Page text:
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The Death Of You And Me

by Noel Gallagher's High Flying Birds

Even if I inhabited a twisted parallel universe where I actually wanted to hear the word “sunshine” sung by either of the Gallagher brothers ever again, I’d still have some reservations about the vocal on this record, specifically as regards the balancing of its occasional falsetto notes. The nub of the issue is that a falsetto delivery has a completely different timbre to a note that’s sung more normally, especially if the singer has to strain to hit the pitch in question, as is normally the case — the 2-4kHz register will tend to be emphasised by forced high-register singing, whereas a weakness in this spectral region is part of what tends to give falsetto its naturally softer-edged character. As a result, mixer settings that work for normal singing won’t necessarily do for the falsetto.

In this specific scenario, things are OK during the verses — Gallagher isn’t pushing his normal voice too hard, so the tonal disparity is less pronounced. It’s in the choruses that things really come to a head: he pushes his normal voice up to claim the high E-flat that was formerly sung falsetto, giving it a much harder edge by comparison with the even higher falsetto words “whole” and “storm”. Of course, it doesn’t help that the backing texture also becomes richer in the critical 2-4kHz area at this juncture, masking it more strongly and thereby pushing the falsetto words even further into the background. The “storm” at 2:29 is about the best of the lot, but even that one takes a noticeable step backwards relative to the notes either side of it. To my mind, the evenness and intelligibility of the line could have been improved a good deal with a stiff dose of 3kHz boost on those two falsetto words in each chorus — perhaps from an automated EQ. The move to falsetto isn’t the only ‘gear-change’ you can hear in this vocal performance, though, because there’s also a less pronounced one audible during “running from people who can” and “sucking up my soul”. Again, those lines submerge slightly beneath the backing, so similar automation tactics could probably have helped a little there too.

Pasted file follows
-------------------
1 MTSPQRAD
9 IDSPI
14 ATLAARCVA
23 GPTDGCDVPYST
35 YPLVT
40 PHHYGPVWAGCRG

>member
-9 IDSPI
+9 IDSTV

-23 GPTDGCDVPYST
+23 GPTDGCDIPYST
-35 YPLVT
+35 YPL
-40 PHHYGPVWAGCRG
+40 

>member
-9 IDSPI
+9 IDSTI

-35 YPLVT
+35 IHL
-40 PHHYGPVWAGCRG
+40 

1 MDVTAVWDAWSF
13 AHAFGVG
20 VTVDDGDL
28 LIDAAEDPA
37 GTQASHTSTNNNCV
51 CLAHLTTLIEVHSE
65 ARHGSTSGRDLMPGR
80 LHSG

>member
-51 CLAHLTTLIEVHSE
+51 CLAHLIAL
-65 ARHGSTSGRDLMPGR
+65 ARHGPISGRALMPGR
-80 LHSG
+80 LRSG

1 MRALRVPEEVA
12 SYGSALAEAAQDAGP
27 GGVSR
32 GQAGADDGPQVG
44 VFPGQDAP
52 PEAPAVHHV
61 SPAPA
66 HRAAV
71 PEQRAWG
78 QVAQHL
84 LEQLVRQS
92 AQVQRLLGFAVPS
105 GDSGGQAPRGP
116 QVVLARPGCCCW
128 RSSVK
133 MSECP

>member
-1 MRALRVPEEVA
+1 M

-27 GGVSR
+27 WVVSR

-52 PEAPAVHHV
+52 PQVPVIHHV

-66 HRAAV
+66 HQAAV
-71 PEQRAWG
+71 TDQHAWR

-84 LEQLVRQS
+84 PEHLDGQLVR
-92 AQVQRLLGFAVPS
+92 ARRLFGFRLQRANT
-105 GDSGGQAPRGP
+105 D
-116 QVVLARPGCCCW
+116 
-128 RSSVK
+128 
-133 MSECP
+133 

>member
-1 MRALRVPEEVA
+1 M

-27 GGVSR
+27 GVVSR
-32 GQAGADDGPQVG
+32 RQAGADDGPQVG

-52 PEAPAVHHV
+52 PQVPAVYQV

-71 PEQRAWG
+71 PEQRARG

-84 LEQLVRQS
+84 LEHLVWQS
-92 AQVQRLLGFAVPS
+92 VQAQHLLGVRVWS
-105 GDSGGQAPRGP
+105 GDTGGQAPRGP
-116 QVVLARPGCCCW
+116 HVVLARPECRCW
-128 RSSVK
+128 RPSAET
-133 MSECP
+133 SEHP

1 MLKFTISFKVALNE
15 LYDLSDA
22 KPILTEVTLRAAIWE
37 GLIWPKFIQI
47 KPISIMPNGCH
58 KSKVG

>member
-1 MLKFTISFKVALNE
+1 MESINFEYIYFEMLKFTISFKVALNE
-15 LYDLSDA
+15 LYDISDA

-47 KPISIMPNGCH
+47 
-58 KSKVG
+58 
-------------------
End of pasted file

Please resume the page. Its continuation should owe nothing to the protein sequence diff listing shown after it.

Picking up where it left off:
This falsetto issue has always been a big concern for bands in a Coldplay/Travis/Keane vein, because of the way they tend to make use of the switch to falsetto as an expressive tool. (Whether they do this naturally or in a calculated manner is open to debate…) As such, there are plenty of examples of mix engineers grappling with falsetto delivery on record. A couple of good ones are Coldplay’s debut hit ‘Yellow’ (mixed by Michael Brauer) and Keane’s ‘She Has No Time’ (mixed by Spike Stent), both of which manage the vocal balancing better than on ‘Death Of You And Me’ to my ears.

It’s also interesting to note that the falsetto balancing problem recurs on the album’s second single ‘AKA… What A Life’. However, if you do have a listen to that track, check out the great little ‘mute botton solo’ at 1:12. It’s so easy to program this kind of thing in at mixdown now, but that doesn’t make it any less effective at renewing the listener’s attention.